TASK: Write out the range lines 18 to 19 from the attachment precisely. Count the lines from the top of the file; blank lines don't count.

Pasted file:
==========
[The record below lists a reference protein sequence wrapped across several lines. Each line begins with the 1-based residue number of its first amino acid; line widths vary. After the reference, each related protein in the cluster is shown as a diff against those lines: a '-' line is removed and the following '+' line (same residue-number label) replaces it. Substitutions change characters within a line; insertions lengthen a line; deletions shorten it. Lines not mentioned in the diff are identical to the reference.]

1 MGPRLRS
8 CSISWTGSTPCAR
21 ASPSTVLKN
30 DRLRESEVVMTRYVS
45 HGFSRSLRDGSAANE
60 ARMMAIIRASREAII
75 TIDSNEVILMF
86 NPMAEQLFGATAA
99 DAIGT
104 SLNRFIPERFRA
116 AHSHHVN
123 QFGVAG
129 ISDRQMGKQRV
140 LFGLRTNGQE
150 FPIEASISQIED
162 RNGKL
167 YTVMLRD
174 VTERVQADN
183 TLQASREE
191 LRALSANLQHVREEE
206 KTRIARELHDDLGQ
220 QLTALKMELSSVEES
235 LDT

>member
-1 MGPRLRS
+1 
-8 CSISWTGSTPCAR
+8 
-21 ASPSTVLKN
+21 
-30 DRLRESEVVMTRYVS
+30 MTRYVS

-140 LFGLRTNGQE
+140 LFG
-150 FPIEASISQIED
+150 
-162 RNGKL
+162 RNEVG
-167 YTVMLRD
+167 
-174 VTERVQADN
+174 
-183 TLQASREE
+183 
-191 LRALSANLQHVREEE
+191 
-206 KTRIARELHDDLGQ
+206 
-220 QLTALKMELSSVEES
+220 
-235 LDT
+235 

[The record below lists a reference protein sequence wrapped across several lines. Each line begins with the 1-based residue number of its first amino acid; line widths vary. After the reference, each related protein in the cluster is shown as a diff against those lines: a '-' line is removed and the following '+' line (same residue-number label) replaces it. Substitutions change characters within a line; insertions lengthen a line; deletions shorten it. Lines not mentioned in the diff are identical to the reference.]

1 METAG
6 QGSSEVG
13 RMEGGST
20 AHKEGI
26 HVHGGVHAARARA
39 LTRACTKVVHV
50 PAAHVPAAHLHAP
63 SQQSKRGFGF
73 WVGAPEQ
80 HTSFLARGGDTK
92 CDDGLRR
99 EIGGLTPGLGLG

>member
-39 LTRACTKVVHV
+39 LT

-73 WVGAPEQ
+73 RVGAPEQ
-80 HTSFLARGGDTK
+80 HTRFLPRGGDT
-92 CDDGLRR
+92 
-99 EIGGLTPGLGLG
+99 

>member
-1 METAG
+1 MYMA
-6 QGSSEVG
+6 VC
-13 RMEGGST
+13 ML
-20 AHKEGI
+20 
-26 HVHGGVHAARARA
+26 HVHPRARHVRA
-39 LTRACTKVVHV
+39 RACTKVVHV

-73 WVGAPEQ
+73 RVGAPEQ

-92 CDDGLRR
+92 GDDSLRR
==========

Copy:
167 YTVMLRD
174 VTERVQADN